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Amazon FBA Product Sourcing Methods


– A quick editor’s note. I did not mean to look like Gary V. and Mr. Rogers’ lovechild in this video, so please try to ignore that, and enjoy. (uplifting music) Today, I wanna go over
all of the different ways that you can find products
to sell on Amazon. Not all of the ways are created equally. Some are better than others, but I wanna go through every option that you have, and kinda discuss each one of ’em just a little bit. So you ready? Let’s go. First, I’m gonna start at the bottom, and we’re gonna work our way up to the top, to the things that, the sourcing methods that are more ideal. So first, at the very bottom,
is selling your own stuff. Do you have a bunch of stuff lying around your house, mostly books? As a new seller, there’s nothing wrong with getting started by
selling your own stuff. Obviously that’s only gonna take you so far, but if you start by selling your own stuff, it’s gonna change the way that you look at Amazon FBA, because I think a lot of people
should never have gotten as deep into Amazon as they did. A lot of people are
just not cut out for it, and by selling your own stuff and getting into the practice of doing it, you can get a better idea of if you can visualize yourself
doing it in the future. So start by selling your own stuff. That’s what I did. The first thing I ever sold was a copy of The 4-Hour Workweek,
and it sold immediately. My merchant fulfilled it and
the rest is kinda history. Next, you can go thrifting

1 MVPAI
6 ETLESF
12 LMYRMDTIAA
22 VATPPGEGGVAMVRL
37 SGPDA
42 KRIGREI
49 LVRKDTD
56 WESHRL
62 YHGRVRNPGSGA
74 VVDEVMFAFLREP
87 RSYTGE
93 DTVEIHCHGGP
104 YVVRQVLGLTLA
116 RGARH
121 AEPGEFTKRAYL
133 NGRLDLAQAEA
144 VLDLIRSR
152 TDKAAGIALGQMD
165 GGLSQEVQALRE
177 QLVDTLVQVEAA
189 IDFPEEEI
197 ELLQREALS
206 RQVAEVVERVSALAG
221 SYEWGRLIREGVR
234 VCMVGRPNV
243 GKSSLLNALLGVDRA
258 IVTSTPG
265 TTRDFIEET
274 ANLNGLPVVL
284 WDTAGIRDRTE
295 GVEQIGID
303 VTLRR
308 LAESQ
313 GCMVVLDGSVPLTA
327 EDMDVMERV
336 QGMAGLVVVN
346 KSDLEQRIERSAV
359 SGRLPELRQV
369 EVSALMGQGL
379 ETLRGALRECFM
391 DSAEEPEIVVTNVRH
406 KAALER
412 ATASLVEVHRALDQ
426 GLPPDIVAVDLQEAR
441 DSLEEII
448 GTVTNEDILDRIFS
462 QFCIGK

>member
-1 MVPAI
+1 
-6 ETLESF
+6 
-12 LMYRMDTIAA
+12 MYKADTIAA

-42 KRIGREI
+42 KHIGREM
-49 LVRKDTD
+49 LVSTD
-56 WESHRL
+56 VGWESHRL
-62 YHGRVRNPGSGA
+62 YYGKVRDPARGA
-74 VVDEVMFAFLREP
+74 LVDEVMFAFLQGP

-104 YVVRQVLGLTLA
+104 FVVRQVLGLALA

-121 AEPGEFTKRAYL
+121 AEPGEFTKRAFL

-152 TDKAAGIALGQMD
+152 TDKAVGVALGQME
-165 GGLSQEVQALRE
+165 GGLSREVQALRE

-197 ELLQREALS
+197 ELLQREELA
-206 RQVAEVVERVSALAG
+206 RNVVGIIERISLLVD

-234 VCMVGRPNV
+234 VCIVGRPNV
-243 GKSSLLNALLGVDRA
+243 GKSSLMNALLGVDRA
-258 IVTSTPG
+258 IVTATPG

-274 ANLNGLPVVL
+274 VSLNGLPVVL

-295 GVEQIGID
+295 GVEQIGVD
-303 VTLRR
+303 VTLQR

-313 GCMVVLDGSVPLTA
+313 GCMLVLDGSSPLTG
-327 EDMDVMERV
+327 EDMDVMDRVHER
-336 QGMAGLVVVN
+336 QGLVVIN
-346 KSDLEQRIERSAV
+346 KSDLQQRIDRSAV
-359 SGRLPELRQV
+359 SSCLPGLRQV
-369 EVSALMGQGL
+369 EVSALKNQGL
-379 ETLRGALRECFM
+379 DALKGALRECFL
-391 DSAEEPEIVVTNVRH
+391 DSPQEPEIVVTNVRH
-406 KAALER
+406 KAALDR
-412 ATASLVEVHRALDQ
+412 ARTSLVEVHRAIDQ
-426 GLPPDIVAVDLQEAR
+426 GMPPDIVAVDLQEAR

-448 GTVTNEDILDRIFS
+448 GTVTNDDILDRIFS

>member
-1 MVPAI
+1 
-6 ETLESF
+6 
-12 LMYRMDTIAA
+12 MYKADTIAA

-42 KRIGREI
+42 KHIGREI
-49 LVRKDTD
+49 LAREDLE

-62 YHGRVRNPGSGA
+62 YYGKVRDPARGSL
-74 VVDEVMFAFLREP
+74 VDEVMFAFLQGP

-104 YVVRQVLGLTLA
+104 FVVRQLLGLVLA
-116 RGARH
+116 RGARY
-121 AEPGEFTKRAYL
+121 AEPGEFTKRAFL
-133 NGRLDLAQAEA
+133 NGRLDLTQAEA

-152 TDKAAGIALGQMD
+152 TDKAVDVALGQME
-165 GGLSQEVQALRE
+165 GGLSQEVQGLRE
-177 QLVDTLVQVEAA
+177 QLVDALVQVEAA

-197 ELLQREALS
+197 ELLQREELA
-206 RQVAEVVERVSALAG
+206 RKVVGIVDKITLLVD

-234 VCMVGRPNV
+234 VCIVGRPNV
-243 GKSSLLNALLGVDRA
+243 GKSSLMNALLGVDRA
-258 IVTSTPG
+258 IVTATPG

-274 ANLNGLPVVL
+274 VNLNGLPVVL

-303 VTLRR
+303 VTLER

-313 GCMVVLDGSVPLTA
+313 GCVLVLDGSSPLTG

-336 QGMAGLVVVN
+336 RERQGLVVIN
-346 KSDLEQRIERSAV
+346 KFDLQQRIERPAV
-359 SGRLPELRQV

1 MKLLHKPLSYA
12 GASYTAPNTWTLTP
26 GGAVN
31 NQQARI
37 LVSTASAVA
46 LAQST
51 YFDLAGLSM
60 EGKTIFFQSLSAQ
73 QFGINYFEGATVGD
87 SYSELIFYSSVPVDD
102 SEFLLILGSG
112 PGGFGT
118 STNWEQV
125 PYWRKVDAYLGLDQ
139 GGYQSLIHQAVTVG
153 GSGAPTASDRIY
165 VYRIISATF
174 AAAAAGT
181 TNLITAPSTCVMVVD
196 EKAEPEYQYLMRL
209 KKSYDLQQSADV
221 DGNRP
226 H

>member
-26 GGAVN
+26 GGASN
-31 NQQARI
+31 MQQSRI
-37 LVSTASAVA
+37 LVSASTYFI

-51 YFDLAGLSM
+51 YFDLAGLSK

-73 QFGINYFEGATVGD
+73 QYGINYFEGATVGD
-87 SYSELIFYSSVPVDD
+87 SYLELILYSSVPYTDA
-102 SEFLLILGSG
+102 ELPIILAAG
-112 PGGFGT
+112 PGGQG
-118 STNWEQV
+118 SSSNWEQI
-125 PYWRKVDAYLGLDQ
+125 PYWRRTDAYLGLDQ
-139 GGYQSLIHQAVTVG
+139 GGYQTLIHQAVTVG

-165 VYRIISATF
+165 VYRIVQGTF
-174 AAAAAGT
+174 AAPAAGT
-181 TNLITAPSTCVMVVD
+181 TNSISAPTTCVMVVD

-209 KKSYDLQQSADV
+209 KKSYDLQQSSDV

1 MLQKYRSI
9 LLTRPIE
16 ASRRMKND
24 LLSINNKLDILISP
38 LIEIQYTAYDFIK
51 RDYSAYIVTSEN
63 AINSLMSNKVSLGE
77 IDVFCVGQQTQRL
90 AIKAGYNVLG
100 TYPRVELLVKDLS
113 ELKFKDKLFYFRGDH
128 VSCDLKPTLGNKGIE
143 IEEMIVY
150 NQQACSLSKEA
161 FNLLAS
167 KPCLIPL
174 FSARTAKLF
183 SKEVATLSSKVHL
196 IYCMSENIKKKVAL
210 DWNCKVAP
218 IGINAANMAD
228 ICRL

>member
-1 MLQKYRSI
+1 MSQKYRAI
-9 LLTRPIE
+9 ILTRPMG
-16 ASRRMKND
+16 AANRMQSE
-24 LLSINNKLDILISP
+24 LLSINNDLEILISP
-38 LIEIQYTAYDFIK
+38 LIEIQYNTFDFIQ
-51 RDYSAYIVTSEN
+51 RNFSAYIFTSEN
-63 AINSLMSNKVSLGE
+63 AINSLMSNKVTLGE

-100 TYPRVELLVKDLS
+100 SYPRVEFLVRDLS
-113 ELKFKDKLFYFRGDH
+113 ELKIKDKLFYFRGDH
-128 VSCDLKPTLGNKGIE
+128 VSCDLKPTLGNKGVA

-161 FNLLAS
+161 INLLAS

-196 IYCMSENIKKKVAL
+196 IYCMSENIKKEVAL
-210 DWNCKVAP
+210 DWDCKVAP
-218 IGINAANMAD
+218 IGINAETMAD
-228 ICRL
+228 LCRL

and garage sale shopping. This is much better for places like eBay, because on Amazon, they’re very, very particular about the
quality of the product. So if you’re gonna go thrifting or garage saling, you’re gonna want to make sure that you list
the products properly. You need to list them as used, and make sure that you
read the descriptions on Amazon for how they want you to list and grade all of the products, because if you don’t do it properly, then you’re gonna get in trouble, you’re gonna get your account kicked off. Especially at the beginning, if you send in off-quality stuff, you can end up getting suspended really quickly, and if your brand-new, they aren’t very cool about letting you back on. If you get suspended
later on down the road, you have a better chance of getting back ’cause you have built up
a little bit of history. But if you get suspended
right away, it’s not good. So thrifting and garage
saling is an option. Next, you have liquidation sourcing. I also don’t really love
liquidation sourcing. Some people do it really well,
and they do it the right way. There is a right way to do it, but for the most part,
liquidation sourcing, and there’s an article
down in the description that I wrote about this, and a lot of people think that